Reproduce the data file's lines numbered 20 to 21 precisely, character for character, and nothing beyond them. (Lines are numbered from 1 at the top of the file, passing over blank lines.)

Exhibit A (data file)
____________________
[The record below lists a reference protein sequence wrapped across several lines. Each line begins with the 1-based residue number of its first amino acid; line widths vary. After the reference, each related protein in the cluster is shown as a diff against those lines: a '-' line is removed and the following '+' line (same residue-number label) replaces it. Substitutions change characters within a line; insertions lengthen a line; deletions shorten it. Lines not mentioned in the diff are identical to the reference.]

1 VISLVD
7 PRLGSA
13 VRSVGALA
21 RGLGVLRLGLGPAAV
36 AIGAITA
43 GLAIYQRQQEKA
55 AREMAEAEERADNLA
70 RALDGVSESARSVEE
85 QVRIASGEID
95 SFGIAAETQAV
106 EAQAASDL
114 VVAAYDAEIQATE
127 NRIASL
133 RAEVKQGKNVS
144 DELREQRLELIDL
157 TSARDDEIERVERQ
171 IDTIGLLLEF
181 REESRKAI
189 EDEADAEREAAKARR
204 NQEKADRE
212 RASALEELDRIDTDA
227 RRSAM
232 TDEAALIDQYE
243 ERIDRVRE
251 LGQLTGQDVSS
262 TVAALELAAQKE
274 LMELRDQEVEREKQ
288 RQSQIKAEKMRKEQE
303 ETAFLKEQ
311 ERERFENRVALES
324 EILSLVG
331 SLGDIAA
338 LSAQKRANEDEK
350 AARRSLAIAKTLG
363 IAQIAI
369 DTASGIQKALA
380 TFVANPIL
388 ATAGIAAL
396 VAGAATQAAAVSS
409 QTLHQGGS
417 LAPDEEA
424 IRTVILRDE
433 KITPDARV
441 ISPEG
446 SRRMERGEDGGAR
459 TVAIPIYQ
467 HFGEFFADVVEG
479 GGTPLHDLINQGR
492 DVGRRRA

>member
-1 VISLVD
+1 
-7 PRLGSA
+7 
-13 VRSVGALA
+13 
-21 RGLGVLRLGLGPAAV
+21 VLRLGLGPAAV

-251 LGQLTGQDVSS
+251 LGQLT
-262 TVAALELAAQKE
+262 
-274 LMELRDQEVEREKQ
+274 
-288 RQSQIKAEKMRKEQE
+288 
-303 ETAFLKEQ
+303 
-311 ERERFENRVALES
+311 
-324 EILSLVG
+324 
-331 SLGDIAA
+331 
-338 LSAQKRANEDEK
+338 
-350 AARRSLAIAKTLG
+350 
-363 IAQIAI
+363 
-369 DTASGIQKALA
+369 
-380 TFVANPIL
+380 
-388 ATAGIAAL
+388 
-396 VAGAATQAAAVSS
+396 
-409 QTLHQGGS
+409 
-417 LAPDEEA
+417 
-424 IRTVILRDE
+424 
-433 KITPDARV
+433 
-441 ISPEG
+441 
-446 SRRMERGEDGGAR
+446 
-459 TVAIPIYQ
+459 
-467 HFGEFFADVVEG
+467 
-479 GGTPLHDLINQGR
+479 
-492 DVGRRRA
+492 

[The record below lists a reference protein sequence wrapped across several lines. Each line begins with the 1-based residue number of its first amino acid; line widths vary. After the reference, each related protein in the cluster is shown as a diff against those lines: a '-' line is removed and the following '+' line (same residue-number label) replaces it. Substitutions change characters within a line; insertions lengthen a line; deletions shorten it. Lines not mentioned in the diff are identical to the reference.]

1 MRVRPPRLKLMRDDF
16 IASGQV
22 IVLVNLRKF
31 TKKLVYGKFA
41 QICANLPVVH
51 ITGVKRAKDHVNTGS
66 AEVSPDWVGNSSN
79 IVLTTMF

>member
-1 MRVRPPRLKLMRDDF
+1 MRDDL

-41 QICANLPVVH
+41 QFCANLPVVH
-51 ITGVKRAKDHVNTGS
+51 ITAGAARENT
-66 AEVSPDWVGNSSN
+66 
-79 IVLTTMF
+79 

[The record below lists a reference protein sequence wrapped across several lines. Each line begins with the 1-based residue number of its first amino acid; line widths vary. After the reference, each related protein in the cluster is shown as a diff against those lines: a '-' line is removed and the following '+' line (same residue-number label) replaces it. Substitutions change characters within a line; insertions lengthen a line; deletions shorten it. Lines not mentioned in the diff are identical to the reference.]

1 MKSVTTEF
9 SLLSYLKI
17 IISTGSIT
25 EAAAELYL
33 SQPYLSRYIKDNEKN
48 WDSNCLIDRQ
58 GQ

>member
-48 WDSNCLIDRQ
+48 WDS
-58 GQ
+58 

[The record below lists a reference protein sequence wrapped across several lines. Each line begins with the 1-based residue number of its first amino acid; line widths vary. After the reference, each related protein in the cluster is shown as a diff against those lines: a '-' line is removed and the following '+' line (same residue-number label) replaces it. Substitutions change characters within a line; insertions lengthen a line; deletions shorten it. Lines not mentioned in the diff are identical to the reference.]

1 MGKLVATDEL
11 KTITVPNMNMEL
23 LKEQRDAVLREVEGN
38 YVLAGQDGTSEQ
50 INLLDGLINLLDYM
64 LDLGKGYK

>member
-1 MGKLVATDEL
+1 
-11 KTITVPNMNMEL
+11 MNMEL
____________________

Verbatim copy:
189 EDEADAEREAAKARR
204 NQEKADRE